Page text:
updated 10:55 am EST, Wed December 17, 2008
NVIDIA Ion Demo
NVIDIA today let slip details of its proposed platform for netbooks and nettops through Ubergizmo. Nicknamed Ion, the platform combines both an Intel Atom and a GeForce 9400M on a Pico-ITX mainboard. The design lets NVIDIA reduce the number of main chips for such a system from Intel's three to two by merging the graphics, interface and memory controllers into a single chip and creates a reference design that measures just 3.9in by 2.9in even with expansion ports.
More important is performance, NVIDIA argues. Similar to the effect the 9400M has had on regular notebooks, Ion's graphics are claimed to be much faster than Intel's 945 series graphics used today and can offload much of the work from the CPU. A system using an Atom processor is capable of playing modern games such as Call of Duty 4 on lowered settings and can also play 1080p video, neither of which is possible on current netbooks. The universal effects shaders are also capable of certain general computing tasks such as physics or other work that would normally be relegated to the process.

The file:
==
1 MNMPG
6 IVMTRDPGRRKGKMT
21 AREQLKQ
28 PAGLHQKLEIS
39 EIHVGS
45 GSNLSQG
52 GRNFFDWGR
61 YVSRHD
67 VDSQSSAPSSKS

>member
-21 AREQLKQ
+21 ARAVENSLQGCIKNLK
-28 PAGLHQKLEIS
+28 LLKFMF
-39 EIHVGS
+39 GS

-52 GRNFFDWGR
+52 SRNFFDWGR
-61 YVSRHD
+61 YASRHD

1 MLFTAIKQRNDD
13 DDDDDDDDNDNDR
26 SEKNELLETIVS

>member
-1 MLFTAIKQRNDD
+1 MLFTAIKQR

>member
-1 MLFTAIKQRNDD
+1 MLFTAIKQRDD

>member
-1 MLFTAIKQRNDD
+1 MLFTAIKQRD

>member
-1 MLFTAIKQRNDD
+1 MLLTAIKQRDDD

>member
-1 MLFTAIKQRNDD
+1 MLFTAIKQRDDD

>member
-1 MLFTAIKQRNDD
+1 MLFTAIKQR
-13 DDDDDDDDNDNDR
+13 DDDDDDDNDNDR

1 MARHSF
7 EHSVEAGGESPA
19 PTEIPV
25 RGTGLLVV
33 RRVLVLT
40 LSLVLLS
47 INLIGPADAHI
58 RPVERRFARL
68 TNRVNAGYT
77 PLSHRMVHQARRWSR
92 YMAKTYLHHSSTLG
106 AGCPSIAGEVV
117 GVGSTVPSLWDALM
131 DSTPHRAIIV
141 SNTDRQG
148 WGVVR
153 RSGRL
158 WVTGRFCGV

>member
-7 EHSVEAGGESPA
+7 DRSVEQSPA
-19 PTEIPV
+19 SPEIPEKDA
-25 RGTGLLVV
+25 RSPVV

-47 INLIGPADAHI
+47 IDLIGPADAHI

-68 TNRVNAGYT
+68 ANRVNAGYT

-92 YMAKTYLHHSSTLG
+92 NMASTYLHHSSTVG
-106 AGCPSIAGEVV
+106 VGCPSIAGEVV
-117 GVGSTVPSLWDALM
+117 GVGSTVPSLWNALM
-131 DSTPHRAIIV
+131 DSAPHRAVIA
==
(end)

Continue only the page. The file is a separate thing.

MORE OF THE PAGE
Despite the added speed, NVIDIA doesn't expect a significant increase in power consumption or the resultant heat from existing Intel hardware and suggests that systems may shrink given the reduced footprint.
The chip designer doesn't say how close Ion is to reaching production but is known to be facing resistance from Intel, which normally insists that PC buyers buy both Atom chips and 945 chipsets rather than letting them buy just the processors and match them with competing platforms.
Few companies are currently using 9400M and are mostly limited to Apple and Toshiba.